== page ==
London – 20 March 2006
THE UK’s Financial Services Authority (FSA) will today announce significant reforms to help the London market compete for fresh capital with rival underwriting centres.
The key changes that will be unveiled at the FSA’s conference in London are a speeding-up of the authorisation process for new insurers from the current 17-week standard to as little as four weeks, and possible plans for the creation of insurance special purpose vehicles (ISPVs) in the UK to help companies take advantage of the latest capital management tools.
The FSA is acting in response to last year’s extraordinary run of catastrophes when billions of dollars of fresh capital was invested in Bermuda to recapitalise existing players and set up new companies to take advantage of the expected improvement in underwriting conditions.
Most Lloyd’s operations revised plans to reduce capacity and actually increased their stamp for 2006. No new London company market operations were created, so there was nowhere near the same level of investment in London as there was in Bermuda . Moreover a number of big London operations such as Amlin and Hiscox set up major new Bermudian operations there themselves. Industry leaders in London and Bermuda deny there is a battle for capital or premium occurring between the two markets and others such as Zurich. They say there is more than enough demand around for everyone, particularly for catastrophe lines, and the current capacity crunch in retrocession supports that argument to an extent.
But other industry players say London definitely lost out to Bermuda and other domiciles again last year and the trend of London operations setting up in Bermuda should be a big concern for Lloyd’s and the International Underwriting Association.
Many argue Bermuda’s highly flexible supervisory environment, the speed of set-up and availability of innovative structures to effectively create capacity or capital relief via securitisation vehicles have given it a critical edge compared with the UK’s so-called goldplate regulatory regime.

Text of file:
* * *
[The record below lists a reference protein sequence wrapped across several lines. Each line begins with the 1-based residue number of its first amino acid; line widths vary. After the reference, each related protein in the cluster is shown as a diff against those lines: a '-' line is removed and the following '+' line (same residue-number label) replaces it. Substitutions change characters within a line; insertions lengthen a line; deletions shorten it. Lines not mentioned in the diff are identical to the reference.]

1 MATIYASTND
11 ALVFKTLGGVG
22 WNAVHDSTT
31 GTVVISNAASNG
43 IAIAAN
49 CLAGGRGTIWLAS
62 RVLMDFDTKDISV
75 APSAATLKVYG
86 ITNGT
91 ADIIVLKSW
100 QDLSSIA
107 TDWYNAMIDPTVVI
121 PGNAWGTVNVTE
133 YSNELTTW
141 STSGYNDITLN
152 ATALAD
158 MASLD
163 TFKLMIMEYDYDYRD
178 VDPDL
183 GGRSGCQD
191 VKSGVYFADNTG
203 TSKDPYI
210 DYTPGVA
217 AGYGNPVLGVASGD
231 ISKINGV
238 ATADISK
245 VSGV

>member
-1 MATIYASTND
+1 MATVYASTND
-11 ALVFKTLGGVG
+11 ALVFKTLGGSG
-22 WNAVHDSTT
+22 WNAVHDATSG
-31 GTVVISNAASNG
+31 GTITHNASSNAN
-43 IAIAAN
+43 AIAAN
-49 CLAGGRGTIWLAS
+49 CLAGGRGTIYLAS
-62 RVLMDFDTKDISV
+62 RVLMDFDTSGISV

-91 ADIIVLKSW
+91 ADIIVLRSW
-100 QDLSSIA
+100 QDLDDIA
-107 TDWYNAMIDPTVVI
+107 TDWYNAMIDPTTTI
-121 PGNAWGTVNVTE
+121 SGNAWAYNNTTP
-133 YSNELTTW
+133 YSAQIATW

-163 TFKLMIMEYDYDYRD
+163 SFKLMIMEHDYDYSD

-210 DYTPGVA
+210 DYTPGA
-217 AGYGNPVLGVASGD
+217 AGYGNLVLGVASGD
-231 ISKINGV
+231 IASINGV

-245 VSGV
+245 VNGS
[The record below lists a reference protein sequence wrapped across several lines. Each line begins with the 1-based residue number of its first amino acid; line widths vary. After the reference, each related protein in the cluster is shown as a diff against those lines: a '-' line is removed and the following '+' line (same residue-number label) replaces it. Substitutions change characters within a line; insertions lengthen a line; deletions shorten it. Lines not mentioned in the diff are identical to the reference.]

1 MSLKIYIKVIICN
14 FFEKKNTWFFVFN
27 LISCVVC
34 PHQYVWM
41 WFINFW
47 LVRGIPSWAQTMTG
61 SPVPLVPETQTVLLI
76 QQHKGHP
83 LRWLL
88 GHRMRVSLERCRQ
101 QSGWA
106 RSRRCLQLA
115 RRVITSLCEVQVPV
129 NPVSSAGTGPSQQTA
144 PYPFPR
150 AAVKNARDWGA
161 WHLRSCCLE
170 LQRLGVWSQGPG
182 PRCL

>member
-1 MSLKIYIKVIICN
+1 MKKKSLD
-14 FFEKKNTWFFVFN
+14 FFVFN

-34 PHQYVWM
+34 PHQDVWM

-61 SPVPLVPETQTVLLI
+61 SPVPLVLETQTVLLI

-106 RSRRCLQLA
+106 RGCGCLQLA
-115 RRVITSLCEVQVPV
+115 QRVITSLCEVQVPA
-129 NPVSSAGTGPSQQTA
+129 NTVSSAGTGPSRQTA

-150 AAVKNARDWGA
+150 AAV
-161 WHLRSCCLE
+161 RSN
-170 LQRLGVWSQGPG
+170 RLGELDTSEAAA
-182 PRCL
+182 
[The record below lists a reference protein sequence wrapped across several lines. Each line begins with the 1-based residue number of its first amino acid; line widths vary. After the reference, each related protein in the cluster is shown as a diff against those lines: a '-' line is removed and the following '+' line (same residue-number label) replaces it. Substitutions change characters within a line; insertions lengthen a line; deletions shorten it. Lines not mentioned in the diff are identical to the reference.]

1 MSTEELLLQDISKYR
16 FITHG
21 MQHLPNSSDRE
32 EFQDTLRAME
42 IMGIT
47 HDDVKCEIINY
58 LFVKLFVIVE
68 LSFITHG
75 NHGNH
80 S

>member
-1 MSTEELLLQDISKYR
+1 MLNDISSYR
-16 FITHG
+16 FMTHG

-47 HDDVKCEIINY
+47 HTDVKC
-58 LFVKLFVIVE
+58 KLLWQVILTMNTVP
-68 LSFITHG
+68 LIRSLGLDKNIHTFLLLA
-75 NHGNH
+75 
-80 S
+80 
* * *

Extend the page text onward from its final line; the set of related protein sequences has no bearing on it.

Today FSA managing director Hector Sants will announce plans that should help level the playing field between London, Bermuda and other domiciles somewhat without lowering its standards. He will say that where the FSA has prior knowledge of a group it will authorise a new company in one month. Where it does not have prior knowledge the process will take 10 weeks from receiving the application, so long as standards are met.
“We recognised the need to make improvements in our authorisation process,” said Mr Sants ahead of his speech. “In a period of market pressure, such as that experienced last autumn, we have decided we will reallocate our resources so we can ensure we authorise a firm – where we have prior knowledge of the group – within one month of receipt of the application and within 10 weeks where we don’t.”
The FSA is also looking at drafting rules to allow the creation of ISPVs within London for use by the London wholesale market, which will enable them to take advantage of new opportunities offered by the capital markets.
The EU reinsurance directive enables states to make this change so long as the debt behind the SPV is subordinated to the reinsurance obligations of the vehicle. So the FSA will consult on the introduction of ISPVs into its rules starting with a consultation paper in June. But the use of ISPVs in London would only be allowed so long as any capital relief gained through the transfer of liabilities was matched by the transfer of economic risk.